The term "harm reduction" seems to be gaining more traction among those involved in the fight against opioid and alcohol addiction.
So, what is it exactly? Here’s the definition according to the International Harm Reduction Association:
“'Harm Reduction' refers to policies, programs and practices that aim primarily to reduce the adverse health, social and economic consequences of the use of legal and illegal psychoactive drugs without necessarily reducing drug consumption. Harm reduction benefits people who use drugs, their families and the community.”
Practically, it’s a pragmatic approach to Substance Use Disorder (SUD) that acknowledges the fact that the world is not drug free and if people are going to use drugs, then it’s better to use them in a safer environment in order to minimize the number of overdose deaths that occur. Harm reduction began as a grass-roots movement in the 1980’s during the HIV crisis. It began as providing needle exchange programs to ensure that if someone was injecting drugs, such as heroin, that they were doing it more safely and not spreading the disease. The first international Harm Reduction Conference was held in Europe in 1990.
Today, organized harm reduction groups still provide needle exchanges in communities as well as “safe injection sites.” These safe injection sites provide sterile materials, round-the-clock supervision and often coordinate with local drug treatment and mental health facilities. Additionally, harm reduction groups like IHRA and The Harm Reduction Coalition (HRC) in the U.S. advocate for decriminalization of drugs and the reduction of the stigma associated with drug use.They also distribute Naloxone, the anti-overdose drug, and provide education on its use. A large part of the work harm reduction groups do is in impoverished communities and with the homeless.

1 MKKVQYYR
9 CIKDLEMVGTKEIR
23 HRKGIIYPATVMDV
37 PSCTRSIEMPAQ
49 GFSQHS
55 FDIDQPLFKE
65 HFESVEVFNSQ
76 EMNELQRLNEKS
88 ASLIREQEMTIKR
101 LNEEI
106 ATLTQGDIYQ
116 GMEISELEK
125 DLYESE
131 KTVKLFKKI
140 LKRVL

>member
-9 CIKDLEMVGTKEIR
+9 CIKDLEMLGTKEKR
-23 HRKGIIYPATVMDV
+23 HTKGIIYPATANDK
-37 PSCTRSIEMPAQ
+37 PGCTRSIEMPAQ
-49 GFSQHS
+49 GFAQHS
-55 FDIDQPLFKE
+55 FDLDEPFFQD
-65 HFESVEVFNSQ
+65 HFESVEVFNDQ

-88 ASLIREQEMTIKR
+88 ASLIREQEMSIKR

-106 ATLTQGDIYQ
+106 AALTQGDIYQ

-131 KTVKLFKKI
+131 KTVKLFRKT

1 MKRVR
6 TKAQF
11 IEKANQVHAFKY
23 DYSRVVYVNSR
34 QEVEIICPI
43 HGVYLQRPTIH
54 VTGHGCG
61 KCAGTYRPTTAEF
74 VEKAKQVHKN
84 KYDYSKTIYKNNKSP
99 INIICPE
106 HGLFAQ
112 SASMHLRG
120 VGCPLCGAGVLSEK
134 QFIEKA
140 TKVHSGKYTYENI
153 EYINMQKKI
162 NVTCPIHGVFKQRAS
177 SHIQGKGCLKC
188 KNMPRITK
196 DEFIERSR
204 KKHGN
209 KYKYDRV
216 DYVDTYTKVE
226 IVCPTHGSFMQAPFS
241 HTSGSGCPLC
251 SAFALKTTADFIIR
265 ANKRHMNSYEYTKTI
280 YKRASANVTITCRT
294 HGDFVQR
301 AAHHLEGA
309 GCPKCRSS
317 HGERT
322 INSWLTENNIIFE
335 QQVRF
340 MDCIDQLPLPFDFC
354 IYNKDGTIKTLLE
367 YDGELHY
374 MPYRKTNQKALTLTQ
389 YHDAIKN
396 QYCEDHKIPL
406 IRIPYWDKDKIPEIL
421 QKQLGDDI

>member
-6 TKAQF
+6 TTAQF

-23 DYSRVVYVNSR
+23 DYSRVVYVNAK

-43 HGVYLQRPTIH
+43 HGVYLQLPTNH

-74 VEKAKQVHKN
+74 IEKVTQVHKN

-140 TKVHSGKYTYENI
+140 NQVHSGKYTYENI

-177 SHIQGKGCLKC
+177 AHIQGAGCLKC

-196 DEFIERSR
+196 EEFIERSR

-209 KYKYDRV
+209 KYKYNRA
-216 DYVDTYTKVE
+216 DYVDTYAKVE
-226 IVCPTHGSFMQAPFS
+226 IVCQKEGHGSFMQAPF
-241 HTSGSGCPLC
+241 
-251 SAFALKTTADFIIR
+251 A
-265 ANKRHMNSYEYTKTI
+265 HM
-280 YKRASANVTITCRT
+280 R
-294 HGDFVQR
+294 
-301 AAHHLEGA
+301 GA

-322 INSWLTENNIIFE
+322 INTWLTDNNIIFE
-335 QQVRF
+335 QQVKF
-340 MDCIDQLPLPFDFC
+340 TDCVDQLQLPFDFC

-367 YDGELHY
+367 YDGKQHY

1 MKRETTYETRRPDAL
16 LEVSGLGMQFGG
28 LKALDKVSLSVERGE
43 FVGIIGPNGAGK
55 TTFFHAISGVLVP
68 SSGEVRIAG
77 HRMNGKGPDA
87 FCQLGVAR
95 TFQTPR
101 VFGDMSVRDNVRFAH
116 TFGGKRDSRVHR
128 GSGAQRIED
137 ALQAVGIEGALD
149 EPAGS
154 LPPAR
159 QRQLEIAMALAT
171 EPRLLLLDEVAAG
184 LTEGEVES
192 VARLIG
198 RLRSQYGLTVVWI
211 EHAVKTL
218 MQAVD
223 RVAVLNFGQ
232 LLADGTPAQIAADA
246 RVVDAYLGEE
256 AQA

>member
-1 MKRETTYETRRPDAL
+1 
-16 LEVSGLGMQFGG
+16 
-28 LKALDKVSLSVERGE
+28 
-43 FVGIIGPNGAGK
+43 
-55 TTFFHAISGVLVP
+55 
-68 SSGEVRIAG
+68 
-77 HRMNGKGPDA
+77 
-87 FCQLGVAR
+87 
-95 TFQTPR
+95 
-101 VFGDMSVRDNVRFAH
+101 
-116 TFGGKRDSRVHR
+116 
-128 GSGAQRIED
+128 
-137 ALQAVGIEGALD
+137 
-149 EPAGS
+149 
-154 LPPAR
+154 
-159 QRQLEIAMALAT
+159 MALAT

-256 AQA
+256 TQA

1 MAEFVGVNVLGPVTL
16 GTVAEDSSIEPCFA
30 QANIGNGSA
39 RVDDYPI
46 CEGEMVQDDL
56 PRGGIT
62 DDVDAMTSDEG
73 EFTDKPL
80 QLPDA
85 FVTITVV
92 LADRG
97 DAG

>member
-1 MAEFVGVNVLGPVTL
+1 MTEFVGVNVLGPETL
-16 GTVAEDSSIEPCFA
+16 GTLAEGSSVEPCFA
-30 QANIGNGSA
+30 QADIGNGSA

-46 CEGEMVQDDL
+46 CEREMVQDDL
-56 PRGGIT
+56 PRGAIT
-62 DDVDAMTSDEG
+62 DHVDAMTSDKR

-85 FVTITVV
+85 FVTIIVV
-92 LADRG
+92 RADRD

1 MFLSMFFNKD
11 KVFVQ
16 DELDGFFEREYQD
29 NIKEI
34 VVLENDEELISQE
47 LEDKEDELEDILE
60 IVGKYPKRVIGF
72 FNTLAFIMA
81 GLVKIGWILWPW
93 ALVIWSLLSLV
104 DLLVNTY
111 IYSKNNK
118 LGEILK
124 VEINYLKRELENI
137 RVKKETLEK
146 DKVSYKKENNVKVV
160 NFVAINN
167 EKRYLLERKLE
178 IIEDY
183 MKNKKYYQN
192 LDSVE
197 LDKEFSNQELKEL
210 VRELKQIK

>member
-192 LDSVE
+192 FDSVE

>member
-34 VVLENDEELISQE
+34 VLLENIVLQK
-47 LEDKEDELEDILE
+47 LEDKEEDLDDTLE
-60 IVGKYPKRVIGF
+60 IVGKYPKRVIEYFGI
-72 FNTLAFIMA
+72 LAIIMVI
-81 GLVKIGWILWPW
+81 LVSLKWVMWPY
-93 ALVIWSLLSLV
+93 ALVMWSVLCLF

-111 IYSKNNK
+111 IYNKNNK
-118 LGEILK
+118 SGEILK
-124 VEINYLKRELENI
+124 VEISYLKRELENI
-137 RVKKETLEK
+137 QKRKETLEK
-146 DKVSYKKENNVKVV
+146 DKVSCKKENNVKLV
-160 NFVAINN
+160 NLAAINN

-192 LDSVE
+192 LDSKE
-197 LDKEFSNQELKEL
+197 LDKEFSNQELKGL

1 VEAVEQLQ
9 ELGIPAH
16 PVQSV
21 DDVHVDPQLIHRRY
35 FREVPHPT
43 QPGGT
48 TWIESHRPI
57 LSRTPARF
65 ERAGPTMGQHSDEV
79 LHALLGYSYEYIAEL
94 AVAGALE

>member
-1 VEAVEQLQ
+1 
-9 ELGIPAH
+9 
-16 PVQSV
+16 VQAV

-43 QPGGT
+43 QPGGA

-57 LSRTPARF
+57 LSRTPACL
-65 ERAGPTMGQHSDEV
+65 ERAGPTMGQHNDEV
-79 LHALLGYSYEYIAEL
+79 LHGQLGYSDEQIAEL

Harm reduction is somewhat controversial because some see it as a crutch, an easy way out of, or a barrier to entering a program and/ or adopting a lifestyle of recovery and abstinence. Harm reduction groups can support opioid and alcohol recovery groups and some evidence shows that it can be a bridge to recovery for those who initially are reluctant to go into recovery but ultimately decide they want to.
Symetria Recovery Program Director Casey Wegner, LCPC, CADC describes what is called a "Recovery Oriented System of Care":
"While we are not abstinence based only, we are not harm reduction, quite either. Treatment is not necessarily on a linear continuum with abstinence based and harm reduction on opposite ends. The Symetria Method is unique, outpatient care provided by a team of doctors, PAs, nurses and counselors applying Medically Assisted Treatment (MAT) combined with individual and group therapies, all under one roof. This team works to provide a customized treatment plan to fit the patient's unique needs - including comorbidities such as depression, anxiety and trauma such as PTSD. Some of our patients might continue using, say marijuana, but heroin is not necessarily something we are trying to ultimately "reduce harm" with. It may take time to cease using, and in early stages we may be harm reduction in modality, however, the goal is to help the patient to ultimately stop as soon as possible in order to avoid harming their lives psychologically, physiologically, emotionally, socially, and so on. We also don't ever just kick someone out of treatment for lapsing, even multiple times. Each patient's needs are unique in their road to recovery, and our team is able to move together to treat each patient with care and respect, on a case by case basis."